Pat Pilcher: Having the Internet safety talk

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Kids can be pretty observant and will notice things that you do online - be conscious of how you act online based on the guidelines you've set with the kids.
Kids can be pretty observant and will notice things that you do online - be conscious of how you act online based on the guidelines you've set with the kids.

Got teens or soon-to-be-teenagers in the house? Today is Safer Internet Day which means today might be a good time to have that chat about playing it safe online.

Nowadays that's a tough conversation as many parents feel somewhat behind the eight ball when it comes to talking about online safety to tech-savvy teens. Feeling your pain, we've crafted 5 tips to having an effective Internet safety conversation with the kids and making it work.

1. Make sure they understand that Internet safety is important

You wouldn't let your kids go out into town on their own at night, so why would you let them use the web unattended?

It's one thing for parents to understand the importance of Internet safety, but for any real talk to be truly effective, you need buy-in from your kids too. Make sure they understand what the risks are (e.g. stranger danger, online security and so on)

2. A little awareness goes a very long way

There's a huge amount of info on how to best play it safe online. Sites like Google's Family Safety Centre have a huge amount of tips and tricks that are massively useful for concerned parents. These range from guides to using Safe Search settings, through to creating robust and more secure passwords. Knowing some of this stuff can help you as a parent to help your family limit their exposure to the shadier side of the Internet.

3. Set some ground rules

Having educated the family on the risks associated with the Internet, laying down a few basic guidelines is also a good idea. These could consist of rules around social networking sites, through to which apps your teen can or cannot use.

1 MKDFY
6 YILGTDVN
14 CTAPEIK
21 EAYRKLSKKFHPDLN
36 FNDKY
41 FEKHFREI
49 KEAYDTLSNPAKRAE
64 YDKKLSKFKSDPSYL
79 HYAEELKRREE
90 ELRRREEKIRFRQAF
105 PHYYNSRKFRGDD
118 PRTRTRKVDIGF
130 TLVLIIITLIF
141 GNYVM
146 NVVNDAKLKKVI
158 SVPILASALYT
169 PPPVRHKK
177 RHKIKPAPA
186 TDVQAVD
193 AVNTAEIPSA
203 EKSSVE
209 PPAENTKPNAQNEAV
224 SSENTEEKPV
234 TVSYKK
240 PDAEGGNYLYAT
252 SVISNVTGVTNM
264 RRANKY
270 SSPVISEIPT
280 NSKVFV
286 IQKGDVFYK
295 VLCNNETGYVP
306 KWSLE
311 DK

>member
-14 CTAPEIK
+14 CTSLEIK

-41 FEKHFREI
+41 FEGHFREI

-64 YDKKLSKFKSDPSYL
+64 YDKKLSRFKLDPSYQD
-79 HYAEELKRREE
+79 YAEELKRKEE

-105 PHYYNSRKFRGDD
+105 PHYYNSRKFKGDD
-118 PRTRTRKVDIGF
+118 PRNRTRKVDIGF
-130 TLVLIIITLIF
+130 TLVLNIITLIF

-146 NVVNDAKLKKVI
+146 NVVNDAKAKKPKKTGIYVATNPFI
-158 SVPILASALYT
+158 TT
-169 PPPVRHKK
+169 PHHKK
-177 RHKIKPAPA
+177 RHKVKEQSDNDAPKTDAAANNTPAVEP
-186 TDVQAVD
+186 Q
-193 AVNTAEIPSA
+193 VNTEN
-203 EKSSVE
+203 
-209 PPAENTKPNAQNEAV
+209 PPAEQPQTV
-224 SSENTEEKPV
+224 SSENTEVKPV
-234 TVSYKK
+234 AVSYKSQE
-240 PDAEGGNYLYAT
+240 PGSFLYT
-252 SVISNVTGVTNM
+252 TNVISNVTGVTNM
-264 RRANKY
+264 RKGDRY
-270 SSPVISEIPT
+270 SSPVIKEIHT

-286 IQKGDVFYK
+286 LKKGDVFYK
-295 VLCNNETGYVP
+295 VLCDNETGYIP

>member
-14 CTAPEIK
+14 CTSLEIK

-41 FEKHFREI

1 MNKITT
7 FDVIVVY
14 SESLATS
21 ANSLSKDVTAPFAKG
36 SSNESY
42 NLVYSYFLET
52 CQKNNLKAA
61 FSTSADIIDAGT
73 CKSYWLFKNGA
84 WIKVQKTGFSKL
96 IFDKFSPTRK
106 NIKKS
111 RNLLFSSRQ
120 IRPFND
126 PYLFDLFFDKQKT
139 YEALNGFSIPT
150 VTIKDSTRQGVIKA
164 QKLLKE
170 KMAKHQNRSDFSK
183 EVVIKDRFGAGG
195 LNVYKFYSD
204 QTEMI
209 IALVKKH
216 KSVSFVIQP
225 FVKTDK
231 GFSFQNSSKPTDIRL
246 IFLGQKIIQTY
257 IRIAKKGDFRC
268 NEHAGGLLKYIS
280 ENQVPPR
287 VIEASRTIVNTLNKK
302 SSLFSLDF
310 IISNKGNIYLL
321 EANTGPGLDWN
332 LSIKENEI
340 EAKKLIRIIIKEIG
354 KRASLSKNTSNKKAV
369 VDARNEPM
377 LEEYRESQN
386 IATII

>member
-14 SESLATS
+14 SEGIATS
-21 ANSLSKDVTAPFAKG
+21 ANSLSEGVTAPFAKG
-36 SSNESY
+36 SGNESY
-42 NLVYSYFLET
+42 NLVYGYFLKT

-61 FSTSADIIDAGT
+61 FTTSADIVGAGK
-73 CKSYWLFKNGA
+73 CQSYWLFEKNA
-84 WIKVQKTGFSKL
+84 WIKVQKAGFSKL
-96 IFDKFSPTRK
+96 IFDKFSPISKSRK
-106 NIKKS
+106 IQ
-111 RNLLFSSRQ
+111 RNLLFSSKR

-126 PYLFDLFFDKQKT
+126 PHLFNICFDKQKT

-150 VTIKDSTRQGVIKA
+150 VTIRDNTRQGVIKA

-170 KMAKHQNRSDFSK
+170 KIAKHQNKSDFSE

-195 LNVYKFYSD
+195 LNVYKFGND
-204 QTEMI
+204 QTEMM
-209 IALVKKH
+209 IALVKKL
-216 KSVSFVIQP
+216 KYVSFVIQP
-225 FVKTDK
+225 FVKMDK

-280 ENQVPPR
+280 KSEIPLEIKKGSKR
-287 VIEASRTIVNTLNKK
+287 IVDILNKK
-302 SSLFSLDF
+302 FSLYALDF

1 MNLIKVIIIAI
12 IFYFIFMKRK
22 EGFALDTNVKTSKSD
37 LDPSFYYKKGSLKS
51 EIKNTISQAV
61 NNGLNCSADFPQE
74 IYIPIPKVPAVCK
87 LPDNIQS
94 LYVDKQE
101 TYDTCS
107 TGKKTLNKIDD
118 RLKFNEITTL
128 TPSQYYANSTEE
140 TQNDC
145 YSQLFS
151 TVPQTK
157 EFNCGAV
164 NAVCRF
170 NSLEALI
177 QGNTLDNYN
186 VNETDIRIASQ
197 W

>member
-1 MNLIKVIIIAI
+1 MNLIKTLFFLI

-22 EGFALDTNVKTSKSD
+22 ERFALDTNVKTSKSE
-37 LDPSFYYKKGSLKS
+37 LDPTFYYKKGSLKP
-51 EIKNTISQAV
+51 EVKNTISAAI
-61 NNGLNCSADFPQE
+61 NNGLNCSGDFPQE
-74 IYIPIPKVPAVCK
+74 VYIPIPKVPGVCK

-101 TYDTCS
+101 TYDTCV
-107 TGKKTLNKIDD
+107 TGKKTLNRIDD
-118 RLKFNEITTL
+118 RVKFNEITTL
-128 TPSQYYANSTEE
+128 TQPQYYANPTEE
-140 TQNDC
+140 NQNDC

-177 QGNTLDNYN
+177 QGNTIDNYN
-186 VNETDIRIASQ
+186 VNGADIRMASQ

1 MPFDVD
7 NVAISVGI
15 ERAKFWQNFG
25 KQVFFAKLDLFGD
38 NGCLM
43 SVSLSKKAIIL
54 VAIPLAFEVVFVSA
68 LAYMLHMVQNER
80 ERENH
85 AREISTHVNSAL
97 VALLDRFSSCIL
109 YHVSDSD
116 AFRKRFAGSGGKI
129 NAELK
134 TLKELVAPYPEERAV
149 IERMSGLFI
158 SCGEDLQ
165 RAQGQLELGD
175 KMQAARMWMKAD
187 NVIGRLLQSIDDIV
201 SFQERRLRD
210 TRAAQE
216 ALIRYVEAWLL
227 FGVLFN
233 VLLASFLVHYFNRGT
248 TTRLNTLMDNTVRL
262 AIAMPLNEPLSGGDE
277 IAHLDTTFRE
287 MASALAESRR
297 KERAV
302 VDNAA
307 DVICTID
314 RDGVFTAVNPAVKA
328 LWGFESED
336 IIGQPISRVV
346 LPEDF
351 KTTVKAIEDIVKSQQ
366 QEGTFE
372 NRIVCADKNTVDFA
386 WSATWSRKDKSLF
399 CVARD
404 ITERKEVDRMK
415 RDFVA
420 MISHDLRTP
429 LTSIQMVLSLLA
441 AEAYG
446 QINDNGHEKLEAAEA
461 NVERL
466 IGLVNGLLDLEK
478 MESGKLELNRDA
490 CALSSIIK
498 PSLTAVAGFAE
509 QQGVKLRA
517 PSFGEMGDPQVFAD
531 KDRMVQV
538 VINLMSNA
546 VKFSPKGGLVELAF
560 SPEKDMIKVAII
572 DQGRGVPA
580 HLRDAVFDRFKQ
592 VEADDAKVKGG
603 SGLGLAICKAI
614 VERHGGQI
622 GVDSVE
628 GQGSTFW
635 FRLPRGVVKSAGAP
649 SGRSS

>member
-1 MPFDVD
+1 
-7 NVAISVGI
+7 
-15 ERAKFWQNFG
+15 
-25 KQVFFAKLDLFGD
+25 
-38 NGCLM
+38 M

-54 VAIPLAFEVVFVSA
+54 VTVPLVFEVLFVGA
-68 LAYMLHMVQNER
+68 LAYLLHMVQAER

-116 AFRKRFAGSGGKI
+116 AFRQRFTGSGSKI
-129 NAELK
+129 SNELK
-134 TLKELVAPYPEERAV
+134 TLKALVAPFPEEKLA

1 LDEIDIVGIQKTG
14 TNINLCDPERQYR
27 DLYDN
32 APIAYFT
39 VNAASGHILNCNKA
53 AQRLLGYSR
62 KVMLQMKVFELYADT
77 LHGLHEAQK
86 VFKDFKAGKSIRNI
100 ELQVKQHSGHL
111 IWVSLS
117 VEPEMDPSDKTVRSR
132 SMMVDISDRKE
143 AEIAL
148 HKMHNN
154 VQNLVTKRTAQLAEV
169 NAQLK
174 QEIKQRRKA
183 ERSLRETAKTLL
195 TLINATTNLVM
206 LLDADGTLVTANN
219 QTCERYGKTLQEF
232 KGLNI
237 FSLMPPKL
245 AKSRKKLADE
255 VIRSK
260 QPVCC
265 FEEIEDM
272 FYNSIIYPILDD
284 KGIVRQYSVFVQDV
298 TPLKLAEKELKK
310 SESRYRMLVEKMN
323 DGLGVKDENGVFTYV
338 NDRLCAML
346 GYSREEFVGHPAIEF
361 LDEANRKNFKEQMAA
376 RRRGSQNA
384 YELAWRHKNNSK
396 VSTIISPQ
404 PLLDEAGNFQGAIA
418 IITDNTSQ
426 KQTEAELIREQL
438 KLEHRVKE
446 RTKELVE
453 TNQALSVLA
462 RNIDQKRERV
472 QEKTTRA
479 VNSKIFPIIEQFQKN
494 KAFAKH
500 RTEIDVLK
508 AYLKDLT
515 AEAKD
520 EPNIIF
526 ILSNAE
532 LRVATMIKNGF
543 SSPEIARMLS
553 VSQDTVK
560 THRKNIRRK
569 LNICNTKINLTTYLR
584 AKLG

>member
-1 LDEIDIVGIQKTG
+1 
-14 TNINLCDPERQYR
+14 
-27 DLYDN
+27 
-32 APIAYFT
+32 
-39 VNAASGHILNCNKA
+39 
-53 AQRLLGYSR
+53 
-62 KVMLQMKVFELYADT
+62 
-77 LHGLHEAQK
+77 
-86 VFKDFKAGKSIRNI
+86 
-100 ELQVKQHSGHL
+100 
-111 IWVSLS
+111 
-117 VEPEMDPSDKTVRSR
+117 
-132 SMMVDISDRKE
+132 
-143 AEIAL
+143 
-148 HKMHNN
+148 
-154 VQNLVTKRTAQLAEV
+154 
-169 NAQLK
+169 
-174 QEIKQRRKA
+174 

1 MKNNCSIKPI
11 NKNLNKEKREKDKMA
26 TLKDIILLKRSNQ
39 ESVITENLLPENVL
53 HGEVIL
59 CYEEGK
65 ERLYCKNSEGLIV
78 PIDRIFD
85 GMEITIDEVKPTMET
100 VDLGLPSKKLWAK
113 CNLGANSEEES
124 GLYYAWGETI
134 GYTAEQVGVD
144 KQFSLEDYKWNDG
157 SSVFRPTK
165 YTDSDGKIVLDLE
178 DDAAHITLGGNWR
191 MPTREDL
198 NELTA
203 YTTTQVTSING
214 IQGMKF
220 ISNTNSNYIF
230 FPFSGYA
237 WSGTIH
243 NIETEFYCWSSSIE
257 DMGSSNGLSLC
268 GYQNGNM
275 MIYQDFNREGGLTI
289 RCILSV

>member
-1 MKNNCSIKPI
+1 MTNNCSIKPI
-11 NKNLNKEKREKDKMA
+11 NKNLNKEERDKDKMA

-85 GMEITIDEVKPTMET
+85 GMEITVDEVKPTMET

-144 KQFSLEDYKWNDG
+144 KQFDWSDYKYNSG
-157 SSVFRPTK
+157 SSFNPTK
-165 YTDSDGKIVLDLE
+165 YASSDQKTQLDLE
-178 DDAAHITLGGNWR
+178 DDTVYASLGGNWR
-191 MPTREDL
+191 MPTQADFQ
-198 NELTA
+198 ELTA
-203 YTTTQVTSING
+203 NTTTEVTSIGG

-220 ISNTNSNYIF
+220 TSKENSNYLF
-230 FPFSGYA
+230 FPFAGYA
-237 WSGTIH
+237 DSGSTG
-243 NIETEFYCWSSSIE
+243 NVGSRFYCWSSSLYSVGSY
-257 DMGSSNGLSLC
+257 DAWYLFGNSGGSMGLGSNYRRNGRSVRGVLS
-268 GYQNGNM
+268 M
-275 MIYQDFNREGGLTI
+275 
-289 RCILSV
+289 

These rules could be: allow parents to access the kids' social networking accounts any time, kids can't use the Internet in their bedroom, kids can't be online after 8:30pm - there's no gold standard, and these are likely to vary considerably from family to family.

4. Set a good example

Kids can be pretty observant and will notice things that you do online - be conscious of how you act online based on the guidelines you've set with the kids. This can range from issues such as using your smartphone at the dinner table or even leaving it unlocked. If you expect your kids to play it safe online, commit to playing it safe too. Set a good example they can follow.

5. Keep on keeping on

If playing it safe online becomes a one-off conversation, chances are that it won't be terribly successful. Because of this, the best thing to do to help your kids stay safer online is to be around when they're using the Internet as much as possible, and if not at least aim to also have regular conversations on how they're going online. Agree to weekly check-ins to make sure playing it safe online isn't just a flash in the pan. It's a great idea to keep the lines of communication open so your kids feel they can talk to you about anything they find disturbing online.

- NZ Herald

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